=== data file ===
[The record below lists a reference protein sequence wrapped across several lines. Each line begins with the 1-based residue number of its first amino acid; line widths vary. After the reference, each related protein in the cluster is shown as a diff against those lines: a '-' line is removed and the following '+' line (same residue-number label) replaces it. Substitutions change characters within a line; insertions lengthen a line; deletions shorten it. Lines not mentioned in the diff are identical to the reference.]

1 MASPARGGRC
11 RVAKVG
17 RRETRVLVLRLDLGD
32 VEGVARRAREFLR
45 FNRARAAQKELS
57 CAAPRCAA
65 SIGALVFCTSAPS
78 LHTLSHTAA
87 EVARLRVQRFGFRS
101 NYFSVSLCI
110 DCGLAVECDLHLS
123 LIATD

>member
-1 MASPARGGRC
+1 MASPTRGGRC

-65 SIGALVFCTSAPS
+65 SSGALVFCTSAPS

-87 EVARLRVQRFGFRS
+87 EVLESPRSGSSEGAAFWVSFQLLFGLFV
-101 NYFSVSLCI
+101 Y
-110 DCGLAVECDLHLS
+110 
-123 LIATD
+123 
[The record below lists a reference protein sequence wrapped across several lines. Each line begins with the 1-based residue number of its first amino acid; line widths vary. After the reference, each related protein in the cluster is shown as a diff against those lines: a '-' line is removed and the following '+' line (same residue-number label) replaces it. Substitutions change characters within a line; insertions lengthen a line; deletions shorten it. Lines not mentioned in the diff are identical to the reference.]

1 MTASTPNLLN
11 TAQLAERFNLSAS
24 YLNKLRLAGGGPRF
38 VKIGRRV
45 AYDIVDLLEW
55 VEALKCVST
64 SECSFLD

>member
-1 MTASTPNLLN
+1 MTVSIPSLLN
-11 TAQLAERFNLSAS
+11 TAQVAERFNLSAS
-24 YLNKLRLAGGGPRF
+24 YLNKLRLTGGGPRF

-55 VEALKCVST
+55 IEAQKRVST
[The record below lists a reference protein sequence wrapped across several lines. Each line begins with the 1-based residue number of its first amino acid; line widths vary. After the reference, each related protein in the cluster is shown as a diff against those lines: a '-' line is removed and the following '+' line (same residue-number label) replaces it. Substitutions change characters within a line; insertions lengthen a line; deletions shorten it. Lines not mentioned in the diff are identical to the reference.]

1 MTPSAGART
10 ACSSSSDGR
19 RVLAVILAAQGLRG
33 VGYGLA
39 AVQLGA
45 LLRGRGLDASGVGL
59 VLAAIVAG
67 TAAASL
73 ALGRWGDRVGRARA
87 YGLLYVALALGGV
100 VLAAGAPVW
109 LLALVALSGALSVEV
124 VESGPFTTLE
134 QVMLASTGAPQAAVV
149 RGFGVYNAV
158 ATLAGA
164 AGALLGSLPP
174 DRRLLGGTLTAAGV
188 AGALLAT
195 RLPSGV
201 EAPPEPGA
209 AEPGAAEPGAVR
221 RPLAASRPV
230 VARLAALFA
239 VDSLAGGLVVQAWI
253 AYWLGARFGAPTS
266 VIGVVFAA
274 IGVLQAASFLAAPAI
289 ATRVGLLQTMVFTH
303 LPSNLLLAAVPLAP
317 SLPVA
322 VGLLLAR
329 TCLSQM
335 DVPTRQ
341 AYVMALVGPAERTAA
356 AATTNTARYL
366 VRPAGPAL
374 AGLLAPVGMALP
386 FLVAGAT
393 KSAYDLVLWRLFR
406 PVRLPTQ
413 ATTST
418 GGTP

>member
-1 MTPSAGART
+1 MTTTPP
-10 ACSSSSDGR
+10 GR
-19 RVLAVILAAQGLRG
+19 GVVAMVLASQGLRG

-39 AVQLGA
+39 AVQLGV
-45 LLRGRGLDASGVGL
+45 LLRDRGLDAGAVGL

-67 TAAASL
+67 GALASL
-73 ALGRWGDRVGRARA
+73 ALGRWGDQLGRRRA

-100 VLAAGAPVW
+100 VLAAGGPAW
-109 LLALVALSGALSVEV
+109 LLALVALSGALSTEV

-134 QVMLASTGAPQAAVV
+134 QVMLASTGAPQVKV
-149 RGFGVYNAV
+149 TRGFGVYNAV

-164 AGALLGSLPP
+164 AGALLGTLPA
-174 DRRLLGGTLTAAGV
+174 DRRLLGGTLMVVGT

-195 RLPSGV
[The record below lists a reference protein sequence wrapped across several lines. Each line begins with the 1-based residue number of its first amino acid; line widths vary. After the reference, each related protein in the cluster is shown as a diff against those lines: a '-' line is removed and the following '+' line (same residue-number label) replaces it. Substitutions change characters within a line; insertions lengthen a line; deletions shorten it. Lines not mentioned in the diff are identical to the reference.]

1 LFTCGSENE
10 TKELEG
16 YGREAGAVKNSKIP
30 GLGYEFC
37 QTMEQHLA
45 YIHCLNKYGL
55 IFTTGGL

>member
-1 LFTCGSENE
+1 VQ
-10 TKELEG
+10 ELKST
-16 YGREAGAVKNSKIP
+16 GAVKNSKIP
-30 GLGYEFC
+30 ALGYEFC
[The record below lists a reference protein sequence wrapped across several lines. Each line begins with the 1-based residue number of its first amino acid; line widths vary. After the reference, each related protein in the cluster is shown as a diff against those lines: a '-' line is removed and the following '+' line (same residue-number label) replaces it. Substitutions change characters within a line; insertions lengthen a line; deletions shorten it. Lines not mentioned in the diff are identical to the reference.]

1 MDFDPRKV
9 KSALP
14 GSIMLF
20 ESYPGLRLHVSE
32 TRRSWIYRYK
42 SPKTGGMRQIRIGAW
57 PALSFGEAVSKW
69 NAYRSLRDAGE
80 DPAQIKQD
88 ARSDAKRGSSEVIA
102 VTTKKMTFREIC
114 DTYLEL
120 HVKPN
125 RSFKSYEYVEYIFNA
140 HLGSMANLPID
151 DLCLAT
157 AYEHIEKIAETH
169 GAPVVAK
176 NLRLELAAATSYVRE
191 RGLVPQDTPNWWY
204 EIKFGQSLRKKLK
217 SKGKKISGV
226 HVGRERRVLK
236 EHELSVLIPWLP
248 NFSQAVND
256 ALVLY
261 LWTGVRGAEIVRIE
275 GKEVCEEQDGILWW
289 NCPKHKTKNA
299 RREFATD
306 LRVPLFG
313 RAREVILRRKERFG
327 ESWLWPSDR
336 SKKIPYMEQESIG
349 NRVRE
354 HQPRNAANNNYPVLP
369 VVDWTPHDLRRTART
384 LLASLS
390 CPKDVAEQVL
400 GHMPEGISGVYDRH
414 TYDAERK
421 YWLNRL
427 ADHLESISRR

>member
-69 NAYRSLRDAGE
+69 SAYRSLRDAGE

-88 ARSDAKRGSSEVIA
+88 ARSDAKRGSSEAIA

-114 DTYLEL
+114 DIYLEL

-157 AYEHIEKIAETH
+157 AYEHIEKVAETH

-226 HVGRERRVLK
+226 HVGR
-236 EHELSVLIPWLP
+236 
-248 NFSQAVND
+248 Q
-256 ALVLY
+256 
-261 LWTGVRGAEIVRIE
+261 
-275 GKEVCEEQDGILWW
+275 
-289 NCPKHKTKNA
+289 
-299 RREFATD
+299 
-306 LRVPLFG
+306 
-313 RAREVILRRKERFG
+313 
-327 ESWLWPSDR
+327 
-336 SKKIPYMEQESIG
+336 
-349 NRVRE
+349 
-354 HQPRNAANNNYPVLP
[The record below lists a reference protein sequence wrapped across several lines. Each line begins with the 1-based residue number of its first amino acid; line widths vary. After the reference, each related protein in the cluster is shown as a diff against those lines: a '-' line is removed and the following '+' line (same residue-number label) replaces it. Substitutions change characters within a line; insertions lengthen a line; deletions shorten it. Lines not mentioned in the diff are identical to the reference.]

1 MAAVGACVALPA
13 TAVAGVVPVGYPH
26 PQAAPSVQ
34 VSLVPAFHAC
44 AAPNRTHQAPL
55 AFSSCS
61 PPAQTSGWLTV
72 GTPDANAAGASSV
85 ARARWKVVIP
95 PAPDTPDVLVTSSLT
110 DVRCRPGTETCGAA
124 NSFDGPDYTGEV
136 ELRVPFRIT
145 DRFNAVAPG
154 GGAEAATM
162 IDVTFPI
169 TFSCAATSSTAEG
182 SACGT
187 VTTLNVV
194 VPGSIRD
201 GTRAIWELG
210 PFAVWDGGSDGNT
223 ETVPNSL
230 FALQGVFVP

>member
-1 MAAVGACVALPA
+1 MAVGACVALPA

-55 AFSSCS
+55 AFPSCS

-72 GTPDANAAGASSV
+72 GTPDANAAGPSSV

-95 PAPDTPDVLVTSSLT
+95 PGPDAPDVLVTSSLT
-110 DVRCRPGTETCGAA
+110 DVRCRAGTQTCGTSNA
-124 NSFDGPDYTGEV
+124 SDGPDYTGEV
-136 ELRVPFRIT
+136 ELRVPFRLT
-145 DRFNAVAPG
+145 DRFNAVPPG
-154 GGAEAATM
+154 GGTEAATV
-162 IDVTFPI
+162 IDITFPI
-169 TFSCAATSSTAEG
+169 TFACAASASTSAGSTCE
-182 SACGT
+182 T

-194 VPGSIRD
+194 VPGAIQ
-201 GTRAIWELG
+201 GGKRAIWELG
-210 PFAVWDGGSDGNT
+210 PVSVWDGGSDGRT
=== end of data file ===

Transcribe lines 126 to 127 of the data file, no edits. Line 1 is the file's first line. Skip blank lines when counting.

+1 VQ
-10 TKELEG